After putting in place a system to weigh each compost pick-up, the two reached out to their network to bring in outside developers.

The proprietary dashboard also translates the weight of compost to residential impact. Looking at Wood's own dashboard, he can see that his compost weighs the equivalent to 168 pineapples and can notice that his neighborhood is ranked second on Moonshot Composting's list of serviceable areas.

A version of the Diversion Dashboard was first made available to commercial subscribers in the spring on a trial basis. Similar to the consumer platform, the commercial dashboard provides carbon equivalencies to compare your environmental impact like pounds of carbon dioxide removed from the atmosphere and "un-driven" miles.

Moonshot Composting's commercial subscribers include Rice University, Houston Baptist University, The Awty International School, ConocoPhillips, Tacodeli, Snooze Eatery, Ostia, and Amli Residential.

Since Moonshot Composting's inception, its subscribing businesses and residents have diverted more than 209 thousand pounds of food waste from landfills.

While the gamification of composting is new, research on the subject is promising. Gamification has been a powerful tool in the consumer technology apparatus for years. Various studies have analyzed the effectiveness of gamification as a self-motivating tool that has a positive impact on health and wellbeing and increases the meaningfulness of an action.

You can drink from a water bottle that awards you for reaching your daily intake, compete with your friends to see who took the most steps using AppleWatches or FitBits, and run miles to earn money for charity. When not enter some healthy competition with your neighbors using the Diversion Dashboard?

When creating the dashboard, Wood and Villa sought to create a fun way to motivate Houstonians to compost and connect with others over their environmental efforts. While cities like Seattle and San Francisco have established city-wide composting program, the co-founders are enthusiastic about expanding a coalition of eco-savvy Houstonians.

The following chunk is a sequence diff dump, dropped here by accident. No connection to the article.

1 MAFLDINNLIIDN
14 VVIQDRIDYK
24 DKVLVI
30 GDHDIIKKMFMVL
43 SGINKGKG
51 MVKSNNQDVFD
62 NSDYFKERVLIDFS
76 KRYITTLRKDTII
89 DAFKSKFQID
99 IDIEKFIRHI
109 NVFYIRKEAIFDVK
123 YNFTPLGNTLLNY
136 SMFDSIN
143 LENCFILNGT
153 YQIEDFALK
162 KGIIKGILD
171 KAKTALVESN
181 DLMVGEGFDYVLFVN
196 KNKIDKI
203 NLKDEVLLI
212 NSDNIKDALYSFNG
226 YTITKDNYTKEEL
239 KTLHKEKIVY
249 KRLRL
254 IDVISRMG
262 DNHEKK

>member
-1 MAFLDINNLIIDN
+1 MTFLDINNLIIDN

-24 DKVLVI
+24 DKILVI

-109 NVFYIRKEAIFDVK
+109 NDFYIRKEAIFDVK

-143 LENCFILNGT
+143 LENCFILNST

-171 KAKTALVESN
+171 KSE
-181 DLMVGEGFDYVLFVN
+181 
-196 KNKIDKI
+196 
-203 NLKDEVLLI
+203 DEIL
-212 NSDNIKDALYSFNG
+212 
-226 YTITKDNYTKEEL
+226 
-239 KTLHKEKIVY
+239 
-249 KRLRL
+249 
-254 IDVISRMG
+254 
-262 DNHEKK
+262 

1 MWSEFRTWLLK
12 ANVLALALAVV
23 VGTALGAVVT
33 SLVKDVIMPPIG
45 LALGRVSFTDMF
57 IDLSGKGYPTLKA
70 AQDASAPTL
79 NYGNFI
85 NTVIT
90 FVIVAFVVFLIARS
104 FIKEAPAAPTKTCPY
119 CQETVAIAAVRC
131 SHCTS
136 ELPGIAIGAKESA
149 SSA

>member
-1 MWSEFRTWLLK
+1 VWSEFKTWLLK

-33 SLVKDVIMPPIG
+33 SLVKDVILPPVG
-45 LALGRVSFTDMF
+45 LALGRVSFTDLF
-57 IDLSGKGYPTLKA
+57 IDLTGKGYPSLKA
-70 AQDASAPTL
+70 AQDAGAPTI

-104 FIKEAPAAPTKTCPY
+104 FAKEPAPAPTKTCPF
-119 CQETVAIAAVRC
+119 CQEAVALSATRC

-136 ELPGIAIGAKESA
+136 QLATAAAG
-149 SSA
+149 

"Whether it's good or bad, we [Houston] don't always lead with government mandates, but we always lead with businesses working together with communities to try to do good," says Wood, "We can do it through innovation and that kind of matches the Houston spirit."

Ad Placement 300x100
Ad Placement 300x600

CultureMap Emails are Awesome

Houston expert: How to thrive as an employer amid The Great Resignation

guest column

With Baby Boomers and older generations exiting the workforce in droves and COVID-19 variants still straining hospitals and doctors’ offices, the health-care industry is experiencing its own “Great Resignation” at a time when health-care occupations are projected to add more jobs than any other occupational group.

The U.S. Bureau of Labor Statistics’ Occupational Outlook Handbook reports that “Employment in health-care occupations is projected to grow 16 percent from 2020 to 2030, much faster than the average for all occupations, adding about 2.6 million new jobs … mainly due to an aging population, leading to greater demand for health-care services.”

This greater demand might run into a supply issue if employers don’t act swiftly to find creative ways to retain and recruit their staffs. Today’s workforce knows its value and is no longer so easily enticed or satisfied with basic benefits packages. It’s an employee market and employers across all industries are having to step up and bring their A-game when it comes to retention and recruitment.

What you can do to up your ‘A-game’ in 2022